Just about everyone, at one time or another, has heard of Frank and Jesse James and the James gang. As many people as have heard of the Jameses, an equal number have never heard of William Harrison Ainsworth. So, what is the connection?
Jesse and Frank James, when children, led farely normal lives. Frank wanted to become a school teacher and was a great reader. He read through most of the books in his late fathers library probably sharing stories with his younger brother Jesse. We know he liked Shakespeare, but I also suspect he liked the novels of Ainsworth.
Ainsworth became famous about the same time Charles Dickens did. He, however, won fame by his depiction of Highwaymen as likable anti-heroes rather than cold blooded thieves and murderers. His first such depiction was “Dick Turpin” in the novel “Rookwood.” Rookwood was a runaway success, everyone fell in love with the likable scoundrel, Turpin, (who was based on a real-life bandit from the 1700s, by the way). When “Jack Sheppard” appeared (another bandit novel), as many as eight different play versions were soon going on at the same time.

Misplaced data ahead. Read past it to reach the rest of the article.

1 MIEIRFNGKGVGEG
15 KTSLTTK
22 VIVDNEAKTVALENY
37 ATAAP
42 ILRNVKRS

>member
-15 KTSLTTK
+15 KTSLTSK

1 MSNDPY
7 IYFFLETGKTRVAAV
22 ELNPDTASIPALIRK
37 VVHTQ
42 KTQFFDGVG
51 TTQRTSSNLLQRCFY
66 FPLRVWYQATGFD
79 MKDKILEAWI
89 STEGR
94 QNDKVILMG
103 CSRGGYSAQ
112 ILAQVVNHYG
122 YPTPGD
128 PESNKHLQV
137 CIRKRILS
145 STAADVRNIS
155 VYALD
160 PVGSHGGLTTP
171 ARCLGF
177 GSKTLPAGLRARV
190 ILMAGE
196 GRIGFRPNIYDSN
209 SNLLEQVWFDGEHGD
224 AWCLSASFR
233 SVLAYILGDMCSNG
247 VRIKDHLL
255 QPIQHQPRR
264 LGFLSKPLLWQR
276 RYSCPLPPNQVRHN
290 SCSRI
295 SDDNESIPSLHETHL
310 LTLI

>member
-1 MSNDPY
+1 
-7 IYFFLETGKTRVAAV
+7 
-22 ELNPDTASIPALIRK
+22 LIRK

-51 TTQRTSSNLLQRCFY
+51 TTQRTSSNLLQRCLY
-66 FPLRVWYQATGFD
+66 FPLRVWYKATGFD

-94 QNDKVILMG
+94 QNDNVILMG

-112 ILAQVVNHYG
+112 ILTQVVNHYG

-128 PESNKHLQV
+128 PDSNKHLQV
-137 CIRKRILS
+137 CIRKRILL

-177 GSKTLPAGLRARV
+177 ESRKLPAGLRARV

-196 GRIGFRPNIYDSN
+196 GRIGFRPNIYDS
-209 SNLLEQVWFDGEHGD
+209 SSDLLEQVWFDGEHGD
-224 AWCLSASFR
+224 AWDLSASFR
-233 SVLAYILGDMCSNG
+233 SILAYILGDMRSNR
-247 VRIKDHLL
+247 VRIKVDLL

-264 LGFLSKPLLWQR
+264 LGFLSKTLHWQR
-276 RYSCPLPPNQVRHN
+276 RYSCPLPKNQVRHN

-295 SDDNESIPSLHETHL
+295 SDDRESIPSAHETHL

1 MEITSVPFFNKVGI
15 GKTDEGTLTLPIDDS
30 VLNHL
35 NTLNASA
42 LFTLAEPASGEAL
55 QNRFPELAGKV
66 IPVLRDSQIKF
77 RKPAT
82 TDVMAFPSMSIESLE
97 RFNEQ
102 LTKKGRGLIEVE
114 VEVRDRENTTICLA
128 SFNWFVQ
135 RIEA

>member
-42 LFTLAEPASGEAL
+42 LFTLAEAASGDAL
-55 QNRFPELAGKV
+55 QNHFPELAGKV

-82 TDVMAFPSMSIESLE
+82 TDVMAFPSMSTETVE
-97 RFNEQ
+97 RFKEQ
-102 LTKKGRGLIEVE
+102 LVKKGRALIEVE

During and after the civil war Frank and Jesse did their best to promote an image of themselves as “Robin Hood” style bandits in the tradition of Ainsworth’s idealized rogues. When Jesse wrote letters to the newspapers about the gangs exploits and the political reasons behind their banditry, he and Frank signed their names “Jack Shepherd, and Dick Turpin.”
Frank and Jesse may not have always lived up to the qualities of their prototypes, but as far as the public was concerned they were heroes. Jesse was universally mourned when he was shot in the back, and Frank was acquitted of all charges when he finally went to court.
The disenfranchised South had found a voice in two men who had, quite likely, found that voice in two works of historical fiction.